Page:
Can you share a story with us about the most humorous mistake you made when you were first starting? What lesson or take-away did you learn from that?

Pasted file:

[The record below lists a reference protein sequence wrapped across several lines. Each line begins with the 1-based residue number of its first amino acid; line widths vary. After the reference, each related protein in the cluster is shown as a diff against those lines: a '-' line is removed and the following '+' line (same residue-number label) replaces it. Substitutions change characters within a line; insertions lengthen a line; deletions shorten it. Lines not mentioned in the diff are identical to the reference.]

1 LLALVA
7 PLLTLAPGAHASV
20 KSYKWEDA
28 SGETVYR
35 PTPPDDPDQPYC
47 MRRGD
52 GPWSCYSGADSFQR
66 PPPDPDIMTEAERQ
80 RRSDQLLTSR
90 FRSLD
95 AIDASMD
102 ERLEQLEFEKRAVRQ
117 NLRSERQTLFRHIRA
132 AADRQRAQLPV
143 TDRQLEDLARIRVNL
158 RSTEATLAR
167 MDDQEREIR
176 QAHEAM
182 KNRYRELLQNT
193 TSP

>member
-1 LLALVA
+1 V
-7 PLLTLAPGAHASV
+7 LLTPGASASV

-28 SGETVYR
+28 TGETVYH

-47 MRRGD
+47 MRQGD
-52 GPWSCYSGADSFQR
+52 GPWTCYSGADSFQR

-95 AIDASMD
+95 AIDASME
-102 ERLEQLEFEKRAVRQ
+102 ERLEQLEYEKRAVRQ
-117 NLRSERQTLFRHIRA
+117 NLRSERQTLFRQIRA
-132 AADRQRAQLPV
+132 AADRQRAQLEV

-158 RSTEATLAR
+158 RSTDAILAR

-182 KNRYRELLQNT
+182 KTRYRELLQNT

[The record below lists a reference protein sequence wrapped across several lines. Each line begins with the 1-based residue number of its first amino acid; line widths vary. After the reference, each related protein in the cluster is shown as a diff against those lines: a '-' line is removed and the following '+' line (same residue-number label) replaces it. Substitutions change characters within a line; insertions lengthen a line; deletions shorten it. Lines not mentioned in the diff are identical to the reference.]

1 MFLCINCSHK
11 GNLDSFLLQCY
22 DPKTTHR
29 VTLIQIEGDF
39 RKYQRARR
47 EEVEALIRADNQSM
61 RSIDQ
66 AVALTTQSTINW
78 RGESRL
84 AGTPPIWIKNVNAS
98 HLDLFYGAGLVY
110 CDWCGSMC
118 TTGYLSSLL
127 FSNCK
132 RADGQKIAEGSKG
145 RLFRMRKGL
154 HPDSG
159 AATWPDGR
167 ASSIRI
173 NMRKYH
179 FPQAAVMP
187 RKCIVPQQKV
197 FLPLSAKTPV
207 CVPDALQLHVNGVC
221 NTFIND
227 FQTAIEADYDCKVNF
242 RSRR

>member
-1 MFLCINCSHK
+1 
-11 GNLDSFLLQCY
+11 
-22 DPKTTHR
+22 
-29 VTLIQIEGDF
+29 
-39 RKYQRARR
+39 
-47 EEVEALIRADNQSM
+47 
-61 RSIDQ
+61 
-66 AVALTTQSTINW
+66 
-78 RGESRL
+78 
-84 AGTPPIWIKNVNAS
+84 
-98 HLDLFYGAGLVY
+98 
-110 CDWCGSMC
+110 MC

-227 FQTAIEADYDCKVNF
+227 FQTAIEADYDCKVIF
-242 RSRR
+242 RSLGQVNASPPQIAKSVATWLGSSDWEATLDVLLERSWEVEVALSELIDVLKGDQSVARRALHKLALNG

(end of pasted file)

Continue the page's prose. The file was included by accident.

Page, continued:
I am not sure I would categorize it as a mistake, yet we all got a few chuckles after the experience. I was in the first few months of my career and my manager required that I ‘cold walk’ business parks one day to try to meet business owners — I would not advise this in today’s society! One business owner was so upset with me (he directed me to the No Solicitation sign on his door) that he was planning to call the police. I begged him not to as I was only following instructions from my boss at the time. He found this interesting and asked me why would my boss ask me to do this? I told him that I was in a training program and we were learning different ways to meet individuals to potentially add clients. I then asked him if his sales team/professionals had ever considered this type of business development strategy? He was somewhat impressed by my response yet also unsure if I was telling him the truth. So, he made a deal with me that he would call my manager and if he confirmed my story he would not call the police on me. To complete the story, they both spoke, and it was a very productive conversation. When I arrived at the office the next day, I was convinced my manager would be mad at me for inconveniencing him with the call from the business owner yet, the opposite occurred. He said the call proved that I actually met with business owners that day as most of the other individuals in the program did not. He then told me I should ‘drip’ on this individual over the next year — he, unfortunately, did not become a client! I learned a few valuable lessons from this scenario such as 1) anyone you meet could be a prospective client, 2) try to turn a negative situation into a positive, 3) always be kind, professional and honest in your responses.